David Letterman’s Top Ten

On Sunday, President Obama awarded David Letterman, along with several other artists, among them Dustin Hoffman, the Kennedy Center Honors for influencing American culture through the arts.

In his nearly two decades as the host of the CBS “Late Night” show, Mr. Letterman has made his nightly reading of his “Top Ten” list a social ritual of American culture. While he uses his list for comic effect, you can use the same approach to create a structure for your presentations.

Authors Stephen R. Covey and Deepak Chopra used the numbering technique for the structure of their respective bestsellers, The 7 Habits of Highly Effective People and The Seven Spiritual Laws of Success. The popular Politico website regularly calls out the Top Five takeaways from the political events that they cover; how-to newspaper and magazine articles add sidebar boxes that summarize their main tips with a total number; and the help desk web page of product and service companies summarize their customer FAQs with a total number.

In the fast and furious business world where presentations are often hastily cobbled together with a disparate collection of begged, borrowed, or stolen slides and delivered by a presenter who is the only one in the room who can understand what on Earth one slide has to do with another, the numbering technique can be emergency CPR. Simply organizing the different elements into a clear order makes it easy for both the presenter and the audience to follow.

Eric Benhamou, the former Chairman of 3Com Corporation (acquired by HP in 2010), did so under rather trying circumstances.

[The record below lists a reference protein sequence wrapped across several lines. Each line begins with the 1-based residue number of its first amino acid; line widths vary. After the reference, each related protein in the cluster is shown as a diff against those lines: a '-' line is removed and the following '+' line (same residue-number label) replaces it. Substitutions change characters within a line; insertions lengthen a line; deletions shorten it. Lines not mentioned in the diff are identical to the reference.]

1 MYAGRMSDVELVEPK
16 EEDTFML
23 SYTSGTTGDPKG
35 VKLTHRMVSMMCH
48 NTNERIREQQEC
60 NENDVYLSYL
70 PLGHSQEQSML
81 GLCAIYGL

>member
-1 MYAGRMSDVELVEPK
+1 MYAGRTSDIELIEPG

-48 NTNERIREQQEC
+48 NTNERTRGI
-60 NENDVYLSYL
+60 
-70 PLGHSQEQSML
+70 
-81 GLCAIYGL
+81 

Mr. Benhamou was invited to deliver a keynote speech at a dinner given by the California-Israel Chamber of Commerce, an organization as diverse as the more than 7000 miles that separate those two centers of business. The event, which was held on a mid-week night at Silicon Valley’s large San Jose Fairmount Hotel, began with a cocktail hour that ran for far more than an hour. When the ballroom doors finally opened, the several hundred guests rushed in to find seats at tables they had to share with strangers. After the usual rubber chicken meal, the Masters of Ceremonies presented awards to individuals who were familiar only to Californians, and some who were familiar only to Israelis. Each of the recipients then proceeded to give an acceptance speech that made Academy Award acceptance speeches seem abrupt by comparison. When Mr. Benhamou’s turn came, it was nearly nine o’clock.

How would you like to have to deliver a speech in those circumstances?

This blog post is an excerpt from my new book, just published by Pearson, Winning Strategies for Power Presentations; it is one of 75 lessons from the world’s best presenters, and available now from Amazon.